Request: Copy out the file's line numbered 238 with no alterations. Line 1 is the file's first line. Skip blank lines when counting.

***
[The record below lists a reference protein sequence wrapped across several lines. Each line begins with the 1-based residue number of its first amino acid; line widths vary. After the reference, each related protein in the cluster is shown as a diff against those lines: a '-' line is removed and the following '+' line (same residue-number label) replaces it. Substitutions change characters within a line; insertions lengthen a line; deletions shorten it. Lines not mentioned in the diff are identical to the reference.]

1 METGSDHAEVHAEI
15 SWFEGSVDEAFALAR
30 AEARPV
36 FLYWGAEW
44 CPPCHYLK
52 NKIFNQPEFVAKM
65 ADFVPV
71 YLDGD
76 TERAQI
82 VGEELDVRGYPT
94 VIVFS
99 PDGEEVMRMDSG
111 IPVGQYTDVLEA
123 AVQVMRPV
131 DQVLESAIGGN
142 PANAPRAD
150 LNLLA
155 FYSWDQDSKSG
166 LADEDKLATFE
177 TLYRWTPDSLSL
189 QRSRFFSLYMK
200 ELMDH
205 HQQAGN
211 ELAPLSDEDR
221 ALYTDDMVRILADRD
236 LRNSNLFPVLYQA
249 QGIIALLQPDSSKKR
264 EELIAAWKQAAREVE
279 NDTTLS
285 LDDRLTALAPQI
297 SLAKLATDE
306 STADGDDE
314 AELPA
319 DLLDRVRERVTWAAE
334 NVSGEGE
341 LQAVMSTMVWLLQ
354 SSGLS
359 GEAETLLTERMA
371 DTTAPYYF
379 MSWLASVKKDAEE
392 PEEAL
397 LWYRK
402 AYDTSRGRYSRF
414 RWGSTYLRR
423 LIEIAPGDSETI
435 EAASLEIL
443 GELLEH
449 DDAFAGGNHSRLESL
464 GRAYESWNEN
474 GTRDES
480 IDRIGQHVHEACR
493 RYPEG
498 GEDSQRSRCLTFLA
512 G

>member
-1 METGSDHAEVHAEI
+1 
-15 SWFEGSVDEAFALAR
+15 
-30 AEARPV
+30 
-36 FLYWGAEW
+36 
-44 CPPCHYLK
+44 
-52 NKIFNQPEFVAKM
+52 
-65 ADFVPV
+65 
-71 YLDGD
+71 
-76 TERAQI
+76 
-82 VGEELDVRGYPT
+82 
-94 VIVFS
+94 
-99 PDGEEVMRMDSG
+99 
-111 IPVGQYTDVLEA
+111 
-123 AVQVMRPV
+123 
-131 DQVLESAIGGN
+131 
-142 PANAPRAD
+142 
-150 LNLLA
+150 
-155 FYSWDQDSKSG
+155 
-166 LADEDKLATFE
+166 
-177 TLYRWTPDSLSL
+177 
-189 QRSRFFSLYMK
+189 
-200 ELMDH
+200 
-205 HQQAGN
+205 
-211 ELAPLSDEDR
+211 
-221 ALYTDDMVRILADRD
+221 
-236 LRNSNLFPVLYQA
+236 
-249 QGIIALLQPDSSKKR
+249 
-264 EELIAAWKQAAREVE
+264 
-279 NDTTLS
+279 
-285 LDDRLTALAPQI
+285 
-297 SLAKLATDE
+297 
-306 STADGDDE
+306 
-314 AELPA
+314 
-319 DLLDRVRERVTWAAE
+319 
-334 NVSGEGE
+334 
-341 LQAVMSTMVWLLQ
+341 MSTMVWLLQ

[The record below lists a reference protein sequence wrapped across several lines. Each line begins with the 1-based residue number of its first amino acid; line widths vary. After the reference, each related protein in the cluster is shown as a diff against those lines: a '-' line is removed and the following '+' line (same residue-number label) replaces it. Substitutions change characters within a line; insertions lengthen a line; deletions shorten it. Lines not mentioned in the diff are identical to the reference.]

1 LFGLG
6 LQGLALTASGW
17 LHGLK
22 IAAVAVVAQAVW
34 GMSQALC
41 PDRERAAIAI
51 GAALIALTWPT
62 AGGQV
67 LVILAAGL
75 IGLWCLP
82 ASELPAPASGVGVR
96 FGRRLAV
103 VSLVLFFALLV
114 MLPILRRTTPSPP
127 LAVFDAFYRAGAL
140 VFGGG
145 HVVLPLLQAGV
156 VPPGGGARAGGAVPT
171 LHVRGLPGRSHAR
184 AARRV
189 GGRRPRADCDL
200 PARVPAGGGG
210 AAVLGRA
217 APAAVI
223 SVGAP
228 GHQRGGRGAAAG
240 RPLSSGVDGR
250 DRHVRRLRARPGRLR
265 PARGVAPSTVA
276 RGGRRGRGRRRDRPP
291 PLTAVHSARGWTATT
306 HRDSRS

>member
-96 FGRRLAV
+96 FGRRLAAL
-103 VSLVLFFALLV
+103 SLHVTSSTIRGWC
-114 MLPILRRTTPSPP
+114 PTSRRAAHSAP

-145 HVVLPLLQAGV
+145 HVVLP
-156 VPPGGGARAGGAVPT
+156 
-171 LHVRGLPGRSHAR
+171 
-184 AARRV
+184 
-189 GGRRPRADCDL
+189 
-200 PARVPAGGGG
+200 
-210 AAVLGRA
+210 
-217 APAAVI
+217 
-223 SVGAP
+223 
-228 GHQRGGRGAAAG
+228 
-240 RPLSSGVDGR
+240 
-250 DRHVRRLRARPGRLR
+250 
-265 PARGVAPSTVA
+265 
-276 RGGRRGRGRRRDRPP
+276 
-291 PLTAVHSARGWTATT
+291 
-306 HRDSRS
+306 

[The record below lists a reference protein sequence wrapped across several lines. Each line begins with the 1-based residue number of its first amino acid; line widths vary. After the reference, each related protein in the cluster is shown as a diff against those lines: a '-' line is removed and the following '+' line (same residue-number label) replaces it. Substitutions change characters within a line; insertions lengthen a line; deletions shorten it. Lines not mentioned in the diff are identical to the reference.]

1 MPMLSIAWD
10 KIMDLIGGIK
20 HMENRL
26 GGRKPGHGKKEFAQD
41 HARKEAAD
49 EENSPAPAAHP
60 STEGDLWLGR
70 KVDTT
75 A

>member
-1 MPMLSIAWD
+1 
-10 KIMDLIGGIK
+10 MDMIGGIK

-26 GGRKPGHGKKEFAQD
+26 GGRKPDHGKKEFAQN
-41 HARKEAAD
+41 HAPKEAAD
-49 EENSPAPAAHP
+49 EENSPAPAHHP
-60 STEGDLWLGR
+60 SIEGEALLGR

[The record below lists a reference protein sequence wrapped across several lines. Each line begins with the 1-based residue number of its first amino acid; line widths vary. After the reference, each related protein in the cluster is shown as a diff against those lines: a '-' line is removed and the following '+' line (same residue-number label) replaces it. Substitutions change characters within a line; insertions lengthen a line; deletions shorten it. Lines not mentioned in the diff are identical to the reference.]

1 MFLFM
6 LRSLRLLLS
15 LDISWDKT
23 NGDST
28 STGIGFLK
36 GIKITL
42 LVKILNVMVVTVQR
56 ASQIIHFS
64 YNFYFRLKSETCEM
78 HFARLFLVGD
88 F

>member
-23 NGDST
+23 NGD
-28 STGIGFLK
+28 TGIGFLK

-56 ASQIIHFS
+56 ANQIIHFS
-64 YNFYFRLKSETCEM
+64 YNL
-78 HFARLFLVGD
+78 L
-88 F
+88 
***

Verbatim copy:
+23 NGD